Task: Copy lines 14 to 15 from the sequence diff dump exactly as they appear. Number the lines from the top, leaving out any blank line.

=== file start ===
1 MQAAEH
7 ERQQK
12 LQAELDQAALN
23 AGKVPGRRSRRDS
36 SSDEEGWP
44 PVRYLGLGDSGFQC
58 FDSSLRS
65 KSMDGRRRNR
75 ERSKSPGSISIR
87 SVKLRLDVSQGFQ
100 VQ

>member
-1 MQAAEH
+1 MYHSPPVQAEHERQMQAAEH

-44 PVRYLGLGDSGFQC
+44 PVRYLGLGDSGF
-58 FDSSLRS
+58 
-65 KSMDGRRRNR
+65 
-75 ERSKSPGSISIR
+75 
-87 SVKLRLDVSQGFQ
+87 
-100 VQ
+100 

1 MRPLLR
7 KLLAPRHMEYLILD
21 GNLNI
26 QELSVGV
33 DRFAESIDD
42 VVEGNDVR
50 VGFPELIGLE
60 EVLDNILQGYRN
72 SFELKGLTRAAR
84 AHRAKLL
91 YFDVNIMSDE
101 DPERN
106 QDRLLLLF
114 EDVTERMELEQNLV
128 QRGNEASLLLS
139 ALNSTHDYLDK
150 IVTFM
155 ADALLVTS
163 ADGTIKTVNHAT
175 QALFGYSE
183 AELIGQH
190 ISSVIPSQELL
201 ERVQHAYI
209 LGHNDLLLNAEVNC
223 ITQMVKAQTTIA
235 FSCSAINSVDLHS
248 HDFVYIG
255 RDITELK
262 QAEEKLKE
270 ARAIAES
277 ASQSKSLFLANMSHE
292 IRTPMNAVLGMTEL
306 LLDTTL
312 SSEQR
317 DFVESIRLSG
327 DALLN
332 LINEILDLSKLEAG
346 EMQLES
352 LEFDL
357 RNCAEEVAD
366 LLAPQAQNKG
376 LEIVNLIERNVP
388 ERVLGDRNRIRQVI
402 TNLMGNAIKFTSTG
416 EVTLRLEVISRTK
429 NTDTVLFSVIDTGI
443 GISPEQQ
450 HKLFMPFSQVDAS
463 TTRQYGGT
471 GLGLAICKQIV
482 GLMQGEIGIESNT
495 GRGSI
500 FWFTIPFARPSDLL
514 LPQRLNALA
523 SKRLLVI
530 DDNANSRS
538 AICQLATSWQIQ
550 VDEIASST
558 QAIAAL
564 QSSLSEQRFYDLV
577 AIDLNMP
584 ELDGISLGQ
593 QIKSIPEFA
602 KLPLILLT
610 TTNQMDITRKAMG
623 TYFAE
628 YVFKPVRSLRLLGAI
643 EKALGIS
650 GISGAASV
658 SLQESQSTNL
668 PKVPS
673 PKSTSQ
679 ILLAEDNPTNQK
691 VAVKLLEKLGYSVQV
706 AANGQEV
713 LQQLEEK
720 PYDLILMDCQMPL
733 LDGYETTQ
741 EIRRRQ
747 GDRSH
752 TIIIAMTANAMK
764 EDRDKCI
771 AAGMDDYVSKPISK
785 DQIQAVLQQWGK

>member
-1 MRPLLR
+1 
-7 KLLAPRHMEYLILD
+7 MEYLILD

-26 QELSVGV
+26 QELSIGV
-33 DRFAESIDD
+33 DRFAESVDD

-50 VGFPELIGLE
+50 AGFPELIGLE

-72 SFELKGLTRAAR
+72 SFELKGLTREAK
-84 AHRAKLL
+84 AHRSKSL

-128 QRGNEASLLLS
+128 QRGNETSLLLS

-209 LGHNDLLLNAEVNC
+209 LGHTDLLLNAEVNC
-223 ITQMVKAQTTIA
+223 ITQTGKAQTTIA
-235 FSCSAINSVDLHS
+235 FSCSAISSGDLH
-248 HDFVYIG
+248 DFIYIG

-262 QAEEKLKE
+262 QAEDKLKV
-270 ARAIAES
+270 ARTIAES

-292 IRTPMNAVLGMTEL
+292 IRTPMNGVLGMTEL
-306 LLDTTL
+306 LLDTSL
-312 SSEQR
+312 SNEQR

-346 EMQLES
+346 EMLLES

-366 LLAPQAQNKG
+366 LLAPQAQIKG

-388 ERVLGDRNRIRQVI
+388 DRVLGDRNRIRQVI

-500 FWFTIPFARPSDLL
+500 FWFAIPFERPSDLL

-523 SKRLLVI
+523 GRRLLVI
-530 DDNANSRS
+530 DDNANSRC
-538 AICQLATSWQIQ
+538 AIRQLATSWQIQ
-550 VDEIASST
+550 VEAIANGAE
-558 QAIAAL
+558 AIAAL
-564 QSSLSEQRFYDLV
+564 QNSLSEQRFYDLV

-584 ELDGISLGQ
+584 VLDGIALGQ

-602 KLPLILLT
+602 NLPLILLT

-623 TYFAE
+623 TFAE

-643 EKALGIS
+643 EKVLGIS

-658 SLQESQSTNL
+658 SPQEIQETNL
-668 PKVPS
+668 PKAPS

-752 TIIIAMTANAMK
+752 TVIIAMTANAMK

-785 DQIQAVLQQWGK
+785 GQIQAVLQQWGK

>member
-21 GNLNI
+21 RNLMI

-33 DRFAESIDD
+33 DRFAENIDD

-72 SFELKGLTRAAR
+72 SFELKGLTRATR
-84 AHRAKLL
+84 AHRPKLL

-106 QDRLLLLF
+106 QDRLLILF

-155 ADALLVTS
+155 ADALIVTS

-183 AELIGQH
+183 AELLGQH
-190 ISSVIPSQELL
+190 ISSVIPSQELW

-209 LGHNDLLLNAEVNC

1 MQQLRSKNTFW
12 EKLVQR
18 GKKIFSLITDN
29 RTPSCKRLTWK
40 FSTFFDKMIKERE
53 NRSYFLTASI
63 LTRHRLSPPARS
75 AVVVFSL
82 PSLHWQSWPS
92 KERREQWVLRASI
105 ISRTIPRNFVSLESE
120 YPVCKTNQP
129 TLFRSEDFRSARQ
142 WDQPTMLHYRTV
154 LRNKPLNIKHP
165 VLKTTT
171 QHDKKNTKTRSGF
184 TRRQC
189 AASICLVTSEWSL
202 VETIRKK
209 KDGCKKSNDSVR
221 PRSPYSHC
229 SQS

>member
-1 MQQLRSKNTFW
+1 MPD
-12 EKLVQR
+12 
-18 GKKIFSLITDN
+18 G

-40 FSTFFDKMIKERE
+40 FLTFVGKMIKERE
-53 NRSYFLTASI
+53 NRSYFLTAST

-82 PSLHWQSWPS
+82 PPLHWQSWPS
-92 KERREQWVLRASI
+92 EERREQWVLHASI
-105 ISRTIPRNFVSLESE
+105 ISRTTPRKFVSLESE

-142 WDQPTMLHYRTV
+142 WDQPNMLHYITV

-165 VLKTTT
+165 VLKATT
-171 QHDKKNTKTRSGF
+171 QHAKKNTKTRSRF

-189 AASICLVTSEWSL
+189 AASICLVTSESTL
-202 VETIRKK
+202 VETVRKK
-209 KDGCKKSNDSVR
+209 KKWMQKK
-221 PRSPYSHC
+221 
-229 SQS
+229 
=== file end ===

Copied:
+1 MYHSPPVQAEHERQMQAAEH

-44 PVRYLGLGDSGFQC